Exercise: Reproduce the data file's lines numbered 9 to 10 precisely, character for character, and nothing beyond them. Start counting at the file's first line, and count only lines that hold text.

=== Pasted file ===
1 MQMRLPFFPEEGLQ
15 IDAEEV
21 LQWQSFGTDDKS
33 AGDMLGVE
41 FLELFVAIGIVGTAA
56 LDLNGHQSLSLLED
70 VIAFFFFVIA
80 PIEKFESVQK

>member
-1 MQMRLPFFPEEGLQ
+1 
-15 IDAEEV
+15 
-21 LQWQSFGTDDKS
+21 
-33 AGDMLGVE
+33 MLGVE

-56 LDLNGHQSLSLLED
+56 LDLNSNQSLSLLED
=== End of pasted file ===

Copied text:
>member
-1 MQMRLPFFPEEGLQ